The Saturday after the Dukla game, United had to travel to St. James’ park in Newcastle for a potentially tricky League game. Viollet was still not fit and Berry had taken a knock in the European game so Scanlon came in for him, and Webster continued at inside left. Almost 54,000 saw the magpies go down to a 2-1 defeat with Duncan Edwards and Tommy Taylor’s goals seeing United claim the two points. Wolves beat Manchester City 4-3, West Brom beat Sunderland 3-0, and North End beat Bolton 3-0 to leave the top of the First Division unchanged.
November 30 was the last Saturday in the month and United had a home fixture with ‘Spurs. Ray Wood had taken a knock at Newcastle and was replaced by 17 years old David Gaskell. Berry was still not fit and Scanlon continued at outside right. Tommy Taylor had also taken a knock an so Colin Webster moved to centre forward with Bob Charlton coming in at inside left. Busby had one eye on the following week’s second leg European tie in Prague and was taking no chances with players reporting these slight knocks. United hit ‘Spurs for three that afternoon with Pegg scoring twice and Whelan once. Unfortunately, young Gaskell made a couple of elementary mistakes as his nerves showed and this helped ‘Spurs score four times. It was a big setback and one that already had Busby thinking about changing the make-up of his young team. West Brom drew that afternoon and United had missed the chance to claw back some of their lead. Preston had also drawn and moved a point in front of United, but the worrying thing was that Wolves had won again beating Burnley 2-1 and so stretching their lead to seven points. Busby saw it as a missed opportunity, and certainly didn’t want Wolves’ lead getting any larger.
United flew off to Prague on the Monday morning in good spirits. However, Jackie Blanchflower had picked up an injury in the ‘Spurs game and was unfit. Little was the so popular Irishman to know at that time, that he had played his last first team game in United’s famous red shirt. Mark Jones came back into the team after a lengthy absence, but there was little to choose between the contrasting styles of both centre halves and his return in no way weakened United’s young team. Berry was still not fit so Scanlon continued in his place. Taylor was back though and he resumed at centre forward with Webster moving to inside left at the expense of Bob Charlton. The game was played on the Wednesday afternoon of December 4th 1957, and United lined up; Wood; Foulkes, Byrne; Colman, Jones, Edwards; Scanlon, Whelan, Taylor, Webster and Pegg.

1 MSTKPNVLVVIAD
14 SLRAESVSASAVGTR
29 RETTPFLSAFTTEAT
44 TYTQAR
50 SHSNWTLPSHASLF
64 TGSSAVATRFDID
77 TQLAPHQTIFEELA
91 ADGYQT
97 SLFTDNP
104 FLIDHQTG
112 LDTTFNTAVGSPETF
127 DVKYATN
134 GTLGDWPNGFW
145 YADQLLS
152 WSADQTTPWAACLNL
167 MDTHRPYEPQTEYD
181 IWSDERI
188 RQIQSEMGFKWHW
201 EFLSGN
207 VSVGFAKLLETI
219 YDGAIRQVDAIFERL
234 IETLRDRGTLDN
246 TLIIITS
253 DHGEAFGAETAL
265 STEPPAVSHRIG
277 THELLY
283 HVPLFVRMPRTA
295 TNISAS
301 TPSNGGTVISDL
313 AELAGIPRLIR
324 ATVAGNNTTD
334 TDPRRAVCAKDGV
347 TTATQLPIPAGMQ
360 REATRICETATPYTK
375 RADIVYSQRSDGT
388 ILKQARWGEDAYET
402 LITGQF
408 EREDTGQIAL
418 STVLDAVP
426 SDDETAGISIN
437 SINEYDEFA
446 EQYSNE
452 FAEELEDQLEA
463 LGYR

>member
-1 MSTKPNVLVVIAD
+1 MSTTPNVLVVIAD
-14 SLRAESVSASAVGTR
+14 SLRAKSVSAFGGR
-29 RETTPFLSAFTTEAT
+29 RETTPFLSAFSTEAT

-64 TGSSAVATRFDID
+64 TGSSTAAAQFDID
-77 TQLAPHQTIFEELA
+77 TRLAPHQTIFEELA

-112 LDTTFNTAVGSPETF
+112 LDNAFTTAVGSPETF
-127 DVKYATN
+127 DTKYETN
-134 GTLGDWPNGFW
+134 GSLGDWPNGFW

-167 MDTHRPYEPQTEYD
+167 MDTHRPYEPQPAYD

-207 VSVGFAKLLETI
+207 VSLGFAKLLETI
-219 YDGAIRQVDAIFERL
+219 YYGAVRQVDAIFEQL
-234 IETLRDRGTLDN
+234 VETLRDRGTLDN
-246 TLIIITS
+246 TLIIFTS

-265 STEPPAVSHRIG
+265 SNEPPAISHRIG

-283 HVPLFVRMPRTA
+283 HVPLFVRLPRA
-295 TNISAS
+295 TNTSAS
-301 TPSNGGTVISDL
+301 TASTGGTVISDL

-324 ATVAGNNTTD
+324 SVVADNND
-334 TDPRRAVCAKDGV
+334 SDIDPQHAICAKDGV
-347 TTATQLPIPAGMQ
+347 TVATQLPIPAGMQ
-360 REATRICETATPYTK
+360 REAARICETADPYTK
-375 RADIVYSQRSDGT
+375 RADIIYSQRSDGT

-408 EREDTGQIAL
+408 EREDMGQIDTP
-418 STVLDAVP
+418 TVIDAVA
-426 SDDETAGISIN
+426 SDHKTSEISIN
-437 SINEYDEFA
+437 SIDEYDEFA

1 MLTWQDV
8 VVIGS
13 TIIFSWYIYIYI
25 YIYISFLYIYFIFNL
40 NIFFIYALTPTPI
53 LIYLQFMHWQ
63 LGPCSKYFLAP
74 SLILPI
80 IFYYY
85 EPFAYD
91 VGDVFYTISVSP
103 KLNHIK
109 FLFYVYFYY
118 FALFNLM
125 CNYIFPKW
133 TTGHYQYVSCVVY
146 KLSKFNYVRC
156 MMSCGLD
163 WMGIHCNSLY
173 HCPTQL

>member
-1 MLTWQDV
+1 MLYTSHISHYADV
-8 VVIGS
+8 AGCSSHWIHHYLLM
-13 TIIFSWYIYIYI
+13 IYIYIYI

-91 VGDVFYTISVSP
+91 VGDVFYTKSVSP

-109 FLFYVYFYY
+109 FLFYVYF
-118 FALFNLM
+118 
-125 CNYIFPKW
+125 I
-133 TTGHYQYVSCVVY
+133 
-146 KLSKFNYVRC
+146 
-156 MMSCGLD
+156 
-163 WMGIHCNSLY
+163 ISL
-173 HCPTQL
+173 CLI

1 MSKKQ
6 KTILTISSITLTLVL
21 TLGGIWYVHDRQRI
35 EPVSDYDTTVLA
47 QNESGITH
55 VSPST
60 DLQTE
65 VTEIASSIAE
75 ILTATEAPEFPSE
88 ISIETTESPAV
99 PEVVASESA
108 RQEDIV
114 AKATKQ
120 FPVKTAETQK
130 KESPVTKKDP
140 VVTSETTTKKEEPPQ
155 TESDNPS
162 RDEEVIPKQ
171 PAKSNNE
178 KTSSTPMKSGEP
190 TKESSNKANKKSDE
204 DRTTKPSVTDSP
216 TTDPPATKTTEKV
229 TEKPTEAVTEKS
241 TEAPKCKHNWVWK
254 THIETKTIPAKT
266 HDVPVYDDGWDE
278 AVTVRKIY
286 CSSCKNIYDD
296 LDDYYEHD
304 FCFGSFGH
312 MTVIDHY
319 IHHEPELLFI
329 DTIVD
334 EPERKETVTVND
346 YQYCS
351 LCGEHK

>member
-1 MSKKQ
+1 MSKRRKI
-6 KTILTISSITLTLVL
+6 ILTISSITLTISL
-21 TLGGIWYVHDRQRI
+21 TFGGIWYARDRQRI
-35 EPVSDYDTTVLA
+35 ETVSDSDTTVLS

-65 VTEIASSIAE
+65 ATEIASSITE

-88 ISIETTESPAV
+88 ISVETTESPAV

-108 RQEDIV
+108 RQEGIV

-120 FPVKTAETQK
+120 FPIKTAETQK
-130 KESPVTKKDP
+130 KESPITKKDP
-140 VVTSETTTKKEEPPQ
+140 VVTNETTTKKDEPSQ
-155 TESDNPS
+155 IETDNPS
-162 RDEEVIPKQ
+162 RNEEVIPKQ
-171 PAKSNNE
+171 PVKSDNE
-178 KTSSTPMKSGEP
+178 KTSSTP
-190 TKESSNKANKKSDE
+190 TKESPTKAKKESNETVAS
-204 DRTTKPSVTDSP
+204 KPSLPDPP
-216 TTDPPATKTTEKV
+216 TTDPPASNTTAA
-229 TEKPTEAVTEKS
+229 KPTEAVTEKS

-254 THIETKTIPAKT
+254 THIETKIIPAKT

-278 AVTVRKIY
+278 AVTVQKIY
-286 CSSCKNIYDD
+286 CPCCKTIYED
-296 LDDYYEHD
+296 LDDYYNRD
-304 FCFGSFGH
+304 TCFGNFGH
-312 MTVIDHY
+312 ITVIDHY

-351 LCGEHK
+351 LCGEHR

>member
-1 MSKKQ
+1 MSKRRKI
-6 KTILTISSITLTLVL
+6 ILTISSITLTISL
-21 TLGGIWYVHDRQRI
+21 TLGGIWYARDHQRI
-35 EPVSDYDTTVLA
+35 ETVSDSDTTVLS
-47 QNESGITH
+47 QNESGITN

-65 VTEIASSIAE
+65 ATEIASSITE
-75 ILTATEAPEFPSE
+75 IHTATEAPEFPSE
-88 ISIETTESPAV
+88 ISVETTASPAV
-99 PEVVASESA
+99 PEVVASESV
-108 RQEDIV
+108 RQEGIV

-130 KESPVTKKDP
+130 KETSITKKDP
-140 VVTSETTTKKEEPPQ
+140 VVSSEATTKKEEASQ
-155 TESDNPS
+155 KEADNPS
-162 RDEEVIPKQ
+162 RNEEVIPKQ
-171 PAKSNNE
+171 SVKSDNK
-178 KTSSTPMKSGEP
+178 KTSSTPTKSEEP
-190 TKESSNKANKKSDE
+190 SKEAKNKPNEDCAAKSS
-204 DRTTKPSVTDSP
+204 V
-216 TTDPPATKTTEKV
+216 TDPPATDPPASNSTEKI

The game itself was played at the Strahov Stadium in Prague and was probably the poorest performance by a United team in the European competition so far. They never really functioned and fell behind to a goal from Dvorack just after the quarter hour. However, United squandered a hatful of chances, throughout the game and when the final whistle blew with the score still 1-0 to Dukla, Busby was not a happy man. He didn’t lambast them at all after the game, but in his own mind he knew that eventually, if the team didn’t improve on their current performances, he was going to have to make some big changes if they were going to challenge for all three honours.
For the fans, we were just so happy that another European challenge had been met successfully and we awaited with eagerness, the quarter-final draw. We were still buoyant, still had great faith in the youngsters and what we believed they could achieve, and had no doubts in their ability to overcome the seven point deficit in the League. The European draw was made and United were paired with a team named Red Star Belgrade from Yugoslavia. This team we did know something about as they had already played in England in previous years and we knew that they had some wonderful players. This tie was going to be no easy task as once again the first leg was to be played at Old Trafford in January of 1958. The Christmas period which included a “derby” match at Maine Road was going to be a crucial time in United’s bid to win a third consecutive title, and they had also drawn Workington Town away in the third round of the F.A. Cup. The “treble” was definitely “on” as far as we as fans were concerned. But little were we to know at that time the major events that were to unfold before us in the coming few months.